by Diane Tuazon
MIDLAND - Some consumers try to avoid the use of credit cards.
"I don't own credit cards I own one just to set credit history but I try to stay away from them," Chris Rohrer, who dislikes the new regulation, said.
Swiping that card at the check out counter will soon have a whole new meeting for some consumers.
"Consumer spending has always been out of control. It's sad that the government has to step in and control some spending," Small Business Development Center Director, Enrique Romero said.
Beginning Monday, new credit card regulations will kick in some of which will benefit consumers. One of the biggest changes is that credit card companies must give the consumer 45 days notice before making any changes on the account; changes that include interest rate hikes.
"If the consumer disagrees, they can close account and will be given 5 years to pay off the balance," Romero said.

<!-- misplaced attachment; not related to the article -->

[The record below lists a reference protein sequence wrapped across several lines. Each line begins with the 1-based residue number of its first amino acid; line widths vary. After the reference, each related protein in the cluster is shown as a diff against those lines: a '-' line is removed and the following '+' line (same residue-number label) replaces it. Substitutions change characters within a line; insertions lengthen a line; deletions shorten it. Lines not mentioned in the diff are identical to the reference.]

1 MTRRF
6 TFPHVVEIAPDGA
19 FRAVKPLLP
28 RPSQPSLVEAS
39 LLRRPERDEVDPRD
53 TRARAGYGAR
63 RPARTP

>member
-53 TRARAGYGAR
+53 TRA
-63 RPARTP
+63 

It doesn't stop there; with part of the new 'Credit Card Act' creditors won't be allowed to charge you over the limit fee instead, your card will be denied.
However one regulation states that creditors will no longer allow anyone under the age of 21 to obtain a credit card without a co-signer and that got mixed reactions from consumers.
"21 is an old age. I don't really agree with that, but then again you can get in a lot of trouble with debt," Rohrer said.
"I walked the campuses when I was 18 and got credit cards offered to me, and some teens think it's free money, it's good to have a co-signer," Todd Williams, who likes the new regulation, said.
Some consumers say with all these new credit card regulations they're curious to see what strings will be attached.
"When the government regulates things like this, the bank always finds a way to make up for it somehow; I'm waiting to see what they do," Williams said.